If early rumblings are to be believed, Arcade Fire’s new album Reflektor, due out on Oct. 29 via Merge Records, might become the band’s most successful release to date. That’s no small feat, considering that its most recent album, 2010′s The Suburbs, made its debut at No. 1 on the Billboard 200 and won the band a Grammy for Best Album of the Year. Spin said Reflektor “sounds f—— amazing,” Pitchfork put the title track on its “Best New Music” shortlist, and Rolling Stone published a fawning review that compared the band to a slew of musical legends and called Reflektor one of the great “turning-point classics such as U2′s Achtung Baby and Radiohead’s Kid A.”
O.K., so Rolling Stone may be getting a little ahead of itself, but Arcade Fire is about as big as a rock band can get in today’s fractured musical landscape. With the group releasing an album that takes it in a new artistic direction and potentially makes it even bigger, it’s a little strange that such a hotly anticipated record is being promoted with secret shows and sidewalk chalk. In fact, the way the Montreal-based band is rolling out Reflektor says a lot about the way big-name albums are released today.
For years now, musicians and record companies have fretted over the best—and most secure—way to launch new material. Should they leak it? Should they not? More important, how can a band build anticipation for something that’s almost guaranteed to slip out of its grasp before the artists are ready to let it go? Arcade Fire may have an answer to that last question.
Reflektor’s roll-out started in early September, when chalk graffiti cropped up on walls in major cities around the world: London, Sydney, and Chicago, to name a few. Not many consumers could know what the cross-hatched diamond featuring the word “Reflektor” was supposed to mean until the graffito was followed by Arcade Fire posters with the same design. The band also released a 15-second music clip on Spotify and hosted a secret show in Montreal, to which people had to wear costumes or formal garb to get in. When the first single was released online, no mention was made that some vocals were contributed by David Bowie.
A few weeks later, Arcade Fire performed new songs on Saturday Night Live. Immediately after the show, NBC (CMCSA) ran a 30-minute TV special, directed by Roman Coppola, that included live footage, inter-song vignettes hosted by Michael Cera, and brief cameos by James Franco, Ben Stiller, and Bono. This is the biggest, most traditional part of Reflektor’s campaign, although hiring Michael Cera—a Canadian actor who appeared on such indie hits as the film Juno and the TV series Arrested Development, is still a pretty niche maneuver. Recall that Michael Jackson floated a huge statue of himself down the Thames to promote his 1995 album HIStory.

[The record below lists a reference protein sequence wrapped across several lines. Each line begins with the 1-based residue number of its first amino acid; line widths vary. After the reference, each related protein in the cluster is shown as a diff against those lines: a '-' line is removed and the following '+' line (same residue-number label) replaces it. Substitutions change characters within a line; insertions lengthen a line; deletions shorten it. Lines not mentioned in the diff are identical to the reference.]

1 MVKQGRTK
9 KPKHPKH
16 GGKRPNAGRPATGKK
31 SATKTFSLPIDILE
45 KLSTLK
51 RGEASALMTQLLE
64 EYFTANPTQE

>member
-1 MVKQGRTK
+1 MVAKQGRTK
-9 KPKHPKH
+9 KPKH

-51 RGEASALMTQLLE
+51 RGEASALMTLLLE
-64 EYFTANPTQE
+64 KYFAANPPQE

Other Reflektor promos include teaser trailers and a choose-your-own-adventure style music video in which the viewer’s smartphone, when synced with a computer’s webcam and waved around, could change the way the video unfolded. Arcade Fire will also play a pair of secret shows in Brooklyn, N.Y., this week, again with the mysterious formal wear/costume requirements.
Not every hotly anticipated album has been accompanied by splashy promotions, of course. In 1992, U2 declined interviews and avoided over-promoting Achtung Baby; Island Records’ founder Chris Blackwell merely boasted that it was “by far the best record U2 have ever made” before it was released. More recently, Daft Punk doled out bits of information about Random Access Memories, although the single Get Lucky was already dominating the Billboard magazine charts—and stuck in everyone’s head— before the full album release, which lessened some of the mystique.
Reflektor‘s eponymous first single has received nowhere near that airplay. In fact, it’s mired at No. 99 on the Billboard Hot 100, despite the fact that Billboard agrees with Spin and Pitchfork that the new album is “Arcade Fire’s boldest, most sonically adventurous album yet.”
The art of disguising mainstream publicity to look like guerrilla marketing has turned Arcade Fire into the Banksy of music. The roll-out seems casual and effortless (“Tag street corners around the world with our album’s title? Sure, why not!”) but Reflektor‘s music hasn’t yet leaked, which shows just how tightly Arcade Fire’s publicity ship is actually run. As frontman Win Butler recently wrote in a handwritten apology to a Slate writer who complained about a spray-painted Reflektor graffito, “It is sometimes hard to control all the tiny details when you’re doing something on such a large scale.” It’s even harder to do something so incredibly large but make it feel so personal and small. Then again, that’s what Arcade Fire’s music is like, too.